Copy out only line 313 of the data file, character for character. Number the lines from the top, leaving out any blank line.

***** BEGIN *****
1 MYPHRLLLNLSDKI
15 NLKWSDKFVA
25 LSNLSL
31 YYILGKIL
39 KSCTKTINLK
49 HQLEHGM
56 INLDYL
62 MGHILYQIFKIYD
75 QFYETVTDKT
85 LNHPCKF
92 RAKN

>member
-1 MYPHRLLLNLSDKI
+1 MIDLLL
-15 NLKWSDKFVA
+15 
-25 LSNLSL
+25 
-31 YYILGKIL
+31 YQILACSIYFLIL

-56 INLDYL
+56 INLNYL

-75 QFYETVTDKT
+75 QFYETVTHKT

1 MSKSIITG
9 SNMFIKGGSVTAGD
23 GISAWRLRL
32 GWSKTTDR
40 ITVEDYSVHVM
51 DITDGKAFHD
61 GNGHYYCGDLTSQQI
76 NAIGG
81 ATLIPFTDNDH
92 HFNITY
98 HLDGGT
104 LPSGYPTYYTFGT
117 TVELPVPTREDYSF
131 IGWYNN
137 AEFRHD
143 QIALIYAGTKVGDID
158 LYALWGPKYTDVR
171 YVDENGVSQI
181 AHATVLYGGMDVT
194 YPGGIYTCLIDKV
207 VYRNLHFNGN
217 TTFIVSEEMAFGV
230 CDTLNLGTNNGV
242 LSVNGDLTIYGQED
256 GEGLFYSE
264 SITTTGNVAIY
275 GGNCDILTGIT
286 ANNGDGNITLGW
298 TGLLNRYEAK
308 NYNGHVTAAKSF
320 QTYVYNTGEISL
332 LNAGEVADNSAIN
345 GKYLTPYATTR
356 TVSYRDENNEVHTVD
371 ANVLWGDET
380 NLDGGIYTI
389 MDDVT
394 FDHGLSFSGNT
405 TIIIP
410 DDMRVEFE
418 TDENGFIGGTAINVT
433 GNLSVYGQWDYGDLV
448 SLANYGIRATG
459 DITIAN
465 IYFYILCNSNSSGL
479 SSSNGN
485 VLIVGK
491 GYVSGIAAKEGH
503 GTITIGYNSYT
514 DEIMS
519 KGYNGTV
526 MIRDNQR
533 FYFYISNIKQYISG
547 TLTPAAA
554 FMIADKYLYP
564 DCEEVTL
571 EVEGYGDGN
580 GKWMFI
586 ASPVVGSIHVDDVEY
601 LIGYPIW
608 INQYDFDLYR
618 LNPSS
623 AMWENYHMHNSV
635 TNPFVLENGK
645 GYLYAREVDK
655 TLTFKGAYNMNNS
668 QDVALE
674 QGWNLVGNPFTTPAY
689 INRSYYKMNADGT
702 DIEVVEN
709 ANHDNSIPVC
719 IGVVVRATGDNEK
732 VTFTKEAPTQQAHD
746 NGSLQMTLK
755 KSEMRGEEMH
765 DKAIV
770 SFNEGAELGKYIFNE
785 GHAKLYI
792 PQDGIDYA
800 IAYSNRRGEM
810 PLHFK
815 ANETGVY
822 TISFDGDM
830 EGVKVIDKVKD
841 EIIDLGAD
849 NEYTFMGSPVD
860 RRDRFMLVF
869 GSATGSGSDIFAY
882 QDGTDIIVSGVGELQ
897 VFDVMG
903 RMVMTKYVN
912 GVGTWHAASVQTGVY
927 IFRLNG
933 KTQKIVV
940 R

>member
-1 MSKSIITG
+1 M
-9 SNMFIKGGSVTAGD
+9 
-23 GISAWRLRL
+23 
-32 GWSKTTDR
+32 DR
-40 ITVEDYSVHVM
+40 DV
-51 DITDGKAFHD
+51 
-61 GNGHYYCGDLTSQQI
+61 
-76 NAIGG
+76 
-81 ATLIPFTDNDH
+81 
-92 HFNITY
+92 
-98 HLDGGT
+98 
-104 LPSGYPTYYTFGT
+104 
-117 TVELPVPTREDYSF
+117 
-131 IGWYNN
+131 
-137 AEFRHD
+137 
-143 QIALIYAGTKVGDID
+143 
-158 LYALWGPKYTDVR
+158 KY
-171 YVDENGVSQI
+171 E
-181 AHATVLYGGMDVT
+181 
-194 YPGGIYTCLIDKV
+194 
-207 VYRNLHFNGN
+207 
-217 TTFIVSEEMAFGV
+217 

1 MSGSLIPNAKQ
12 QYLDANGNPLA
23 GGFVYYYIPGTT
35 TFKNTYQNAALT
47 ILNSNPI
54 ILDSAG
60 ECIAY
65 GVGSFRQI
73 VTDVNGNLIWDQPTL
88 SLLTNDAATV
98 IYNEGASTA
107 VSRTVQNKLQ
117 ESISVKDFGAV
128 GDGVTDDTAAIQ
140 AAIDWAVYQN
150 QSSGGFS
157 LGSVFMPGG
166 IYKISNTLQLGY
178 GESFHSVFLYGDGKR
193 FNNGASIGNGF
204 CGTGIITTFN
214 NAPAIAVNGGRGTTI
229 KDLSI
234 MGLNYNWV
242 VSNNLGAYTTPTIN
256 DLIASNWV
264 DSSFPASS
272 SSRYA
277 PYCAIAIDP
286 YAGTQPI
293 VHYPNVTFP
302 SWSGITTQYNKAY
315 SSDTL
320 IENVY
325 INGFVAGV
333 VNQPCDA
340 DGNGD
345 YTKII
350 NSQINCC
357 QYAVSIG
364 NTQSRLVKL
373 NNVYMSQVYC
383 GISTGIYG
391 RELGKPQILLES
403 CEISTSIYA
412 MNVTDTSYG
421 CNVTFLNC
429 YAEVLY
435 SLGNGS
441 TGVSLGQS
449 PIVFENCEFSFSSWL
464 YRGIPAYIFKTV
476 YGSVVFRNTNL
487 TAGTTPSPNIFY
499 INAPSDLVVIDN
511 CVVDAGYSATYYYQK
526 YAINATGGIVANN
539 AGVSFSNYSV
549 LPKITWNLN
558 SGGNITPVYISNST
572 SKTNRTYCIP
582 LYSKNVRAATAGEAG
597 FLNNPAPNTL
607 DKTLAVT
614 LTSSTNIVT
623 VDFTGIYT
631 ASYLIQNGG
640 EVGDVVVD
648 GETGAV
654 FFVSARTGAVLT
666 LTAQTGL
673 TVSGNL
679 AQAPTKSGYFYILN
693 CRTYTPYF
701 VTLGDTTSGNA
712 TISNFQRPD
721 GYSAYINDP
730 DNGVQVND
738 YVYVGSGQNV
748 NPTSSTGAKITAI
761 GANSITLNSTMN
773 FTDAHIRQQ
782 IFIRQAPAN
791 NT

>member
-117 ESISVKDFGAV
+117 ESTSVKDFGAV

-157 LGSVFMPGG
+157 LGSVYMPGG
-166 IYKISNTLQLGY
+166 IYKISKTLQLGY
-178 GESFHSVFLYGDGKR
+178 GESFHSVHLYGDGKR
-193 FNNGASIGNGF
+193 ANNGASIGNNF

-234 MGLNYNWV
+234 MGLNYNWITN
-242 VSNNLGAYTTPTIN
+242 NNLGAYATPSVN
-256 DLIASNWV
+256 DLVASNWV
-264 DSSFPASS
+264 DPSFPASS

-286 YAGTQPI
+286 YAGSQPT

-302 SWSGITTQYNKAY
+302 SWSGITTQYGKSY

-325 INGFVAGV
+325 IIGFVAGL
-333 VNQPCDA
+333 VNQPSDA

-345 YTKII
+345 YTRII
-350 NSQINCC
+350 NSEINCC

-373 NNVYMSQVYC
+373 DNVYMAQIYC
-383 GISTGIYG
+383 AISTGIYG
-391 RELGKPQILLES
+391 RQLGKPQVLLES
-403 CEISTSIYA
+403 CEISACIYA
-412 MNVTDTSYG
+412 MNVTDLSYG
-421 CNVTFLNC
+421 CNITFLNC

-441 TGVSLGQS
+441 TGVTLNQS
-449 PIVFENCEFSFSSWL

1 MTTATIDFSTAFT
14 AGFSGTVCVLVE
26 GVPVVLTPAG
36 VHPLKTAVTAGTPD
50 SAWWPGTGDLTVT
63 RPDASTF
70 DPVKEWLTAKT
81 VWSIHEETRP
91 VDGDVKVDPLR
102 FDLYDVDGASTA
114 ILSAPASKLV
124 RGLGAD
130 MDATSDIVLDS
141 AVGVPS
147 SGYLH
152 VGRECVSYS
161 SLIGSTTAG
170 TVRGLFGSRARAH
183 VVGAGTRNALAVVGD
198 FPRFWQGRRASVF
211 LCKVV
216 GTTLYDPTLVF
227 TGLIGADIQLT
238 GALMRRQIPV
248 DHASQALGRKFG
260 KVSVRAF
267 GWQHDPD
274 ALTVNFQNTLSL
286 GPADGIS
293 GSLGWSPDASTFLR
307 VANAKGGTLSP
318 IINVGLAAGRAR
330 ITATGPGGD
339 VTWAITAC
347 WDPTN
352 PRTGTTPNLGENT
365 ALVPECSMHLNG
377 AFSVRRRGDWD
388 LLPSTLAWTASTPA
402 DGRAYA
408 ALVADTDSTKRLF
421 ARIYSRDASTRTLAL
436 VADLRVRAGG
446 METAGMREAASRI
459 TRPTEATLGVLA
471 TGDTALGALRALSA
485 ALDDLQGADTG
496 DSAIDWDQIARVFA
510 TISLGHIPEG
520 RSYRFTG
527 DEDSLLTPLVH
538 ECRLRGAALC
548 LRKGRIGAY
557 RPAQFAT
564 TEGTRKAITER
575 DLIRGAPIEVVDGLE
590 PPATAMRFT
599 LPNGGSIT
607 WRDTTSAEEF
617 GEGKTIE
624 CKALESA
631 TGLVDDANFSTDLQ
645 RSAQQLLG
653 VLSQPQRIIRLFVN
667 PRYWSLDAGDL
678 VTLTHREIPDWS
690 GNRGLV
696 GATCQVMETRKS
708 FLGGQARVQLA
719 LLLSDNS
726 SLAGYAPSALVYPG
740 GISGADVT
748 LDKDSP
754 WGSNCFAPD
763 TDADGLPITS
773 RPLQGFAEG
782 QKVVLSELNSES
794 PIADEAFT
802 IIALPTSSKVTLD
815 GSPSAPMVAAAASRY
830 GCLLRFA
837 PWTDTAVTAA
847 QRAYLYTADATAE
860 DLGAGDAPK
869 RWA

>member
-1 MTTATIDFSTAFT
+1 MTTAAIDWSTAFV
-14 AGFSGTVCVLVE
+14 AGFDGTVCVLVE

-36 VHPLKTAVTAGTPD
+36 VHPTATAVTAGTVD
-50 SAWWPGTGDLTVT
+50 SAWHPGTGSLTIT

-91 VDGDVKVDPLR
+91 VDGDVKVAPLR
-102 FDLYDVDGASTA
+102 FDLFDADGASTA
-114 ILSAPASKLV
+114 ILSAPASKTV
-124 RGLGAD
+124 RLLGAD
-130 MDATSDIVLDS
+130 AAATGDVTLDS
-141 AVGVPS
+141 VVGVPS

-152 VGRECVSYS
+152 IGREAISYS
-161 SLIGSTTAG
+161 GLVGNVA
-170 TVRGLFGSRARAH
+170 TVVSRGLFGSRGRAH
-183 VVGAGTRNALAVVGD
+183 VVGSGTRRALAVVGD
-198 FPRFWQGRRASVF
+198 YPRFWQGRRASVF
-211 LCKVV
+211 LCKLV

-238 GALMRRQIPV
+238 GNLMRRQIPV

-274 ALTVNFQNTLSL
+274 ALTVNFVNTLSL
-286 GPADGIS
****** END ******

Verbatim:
183 VVGAGTRNALAVVGD